The use of extracting data from old paper maps is growing in popularity as a method to understanding historical geography. David Ramsey popularized the method of georectifying historical maps and draping those maps over a DEM to create a 3D view. Pastmapper is a project that digitizes historical maps in order to recreate the state of cities over the course of one year intervals. Historical GIS is also used to compare changes in a geographic area over time by comparing data extracted from maps covering a range of years. With free applications like Harvard’s WorldMap Warp, uploading and georeferencing maps is easier than ever.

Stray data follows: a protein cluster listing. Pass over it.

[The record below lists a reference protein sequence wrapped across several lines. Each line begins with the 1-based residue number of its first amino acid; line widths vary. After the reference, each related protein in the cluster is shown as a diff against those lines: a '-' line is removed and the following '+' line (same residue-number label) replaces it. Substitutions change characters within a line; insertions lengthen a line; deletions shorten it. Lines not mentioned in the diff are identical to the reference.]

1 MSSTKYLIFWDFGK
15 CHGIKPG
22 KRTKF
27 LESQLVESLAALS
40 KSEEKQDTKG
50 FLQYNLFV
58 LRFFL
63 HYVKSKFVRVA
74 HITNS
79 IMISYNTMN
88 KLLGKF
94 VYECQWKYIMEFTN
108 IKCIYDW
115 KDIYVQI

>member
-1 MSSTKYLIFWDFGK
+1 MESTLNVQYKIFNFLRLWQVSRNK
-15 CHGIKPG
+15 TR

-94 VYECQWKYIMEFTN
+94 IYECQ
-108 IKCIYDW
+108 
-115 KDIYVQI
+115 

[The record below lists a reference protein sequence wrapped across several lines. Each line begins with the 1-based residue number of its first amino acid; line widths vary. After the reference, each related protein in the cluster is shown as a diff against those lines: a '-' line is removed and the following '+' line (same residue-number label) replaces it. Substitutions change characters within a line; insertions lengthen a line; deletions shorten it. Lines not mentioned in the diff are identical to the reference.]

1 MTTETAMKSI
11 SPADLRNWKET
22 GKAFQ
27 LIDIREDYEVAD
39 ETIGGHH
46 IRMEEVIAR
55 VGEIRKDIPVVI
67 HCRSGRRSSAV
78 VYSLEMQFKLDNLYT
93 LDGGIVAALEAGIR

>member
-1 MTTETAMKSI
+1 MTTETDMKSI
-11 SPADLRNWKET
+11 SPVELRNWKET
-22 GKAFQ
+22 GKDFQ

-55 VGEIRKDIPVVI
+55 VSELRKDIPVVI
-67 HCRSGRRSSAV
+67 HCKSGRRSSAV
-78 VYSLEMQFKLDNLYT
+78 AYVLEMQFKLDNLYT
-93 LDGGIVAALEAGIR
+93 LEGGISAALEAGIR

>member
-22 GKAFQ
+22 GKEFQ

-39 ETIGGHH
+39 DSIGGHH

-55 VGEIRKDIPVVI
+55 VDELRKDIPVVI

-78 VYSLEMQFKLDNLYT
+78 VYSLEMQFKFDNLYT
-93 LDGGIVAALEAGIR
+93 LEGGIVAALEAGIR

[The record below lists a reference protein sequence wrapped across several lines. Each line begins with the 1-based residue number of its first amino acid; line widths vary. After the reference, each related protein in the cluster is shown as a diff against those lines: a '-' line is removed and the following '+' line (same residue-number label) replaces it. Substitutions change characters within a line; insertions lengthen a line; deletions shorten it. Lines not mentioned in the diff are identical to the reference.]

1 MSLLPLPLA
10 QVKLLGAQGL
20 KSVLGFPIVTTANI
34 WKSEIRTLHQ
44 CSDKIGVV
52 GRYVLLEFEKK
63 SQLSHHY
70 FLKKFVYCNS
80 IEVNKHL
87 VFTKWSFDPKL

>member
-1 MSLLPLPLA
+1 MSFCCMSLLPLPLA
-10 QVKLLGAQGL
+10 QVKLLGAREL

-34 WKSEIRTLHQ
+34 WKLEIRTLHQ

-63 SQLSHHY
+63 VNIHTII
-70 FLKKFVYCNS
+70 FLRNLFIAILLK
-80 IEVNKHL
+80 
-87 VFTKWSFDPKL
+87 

Finding scanned historical maps can be a bit cumbersome. Now, the site Old Maps Online, has made finding those maps a whole lot easier. Old Maps Online is a portal that allows the user to search geographically for historical maps housed via some of the largest online map collections. Current collections include the David Ramsey Collection, the British Library, the Moravian Library, and the National Library of Scotland. Collections from around the world will continue to be added throughout 2012. All collections added are from sites that offer high resolution historical scanned maps that have been already georeferenced and are viewable online without requiring logins or payments from the viewer. OldMapsOnline is a collaborative project between The Great Britain Historical GIS Project based at The University of Portsmouth, UK and Klokan Technologies GmbH, Switzerland.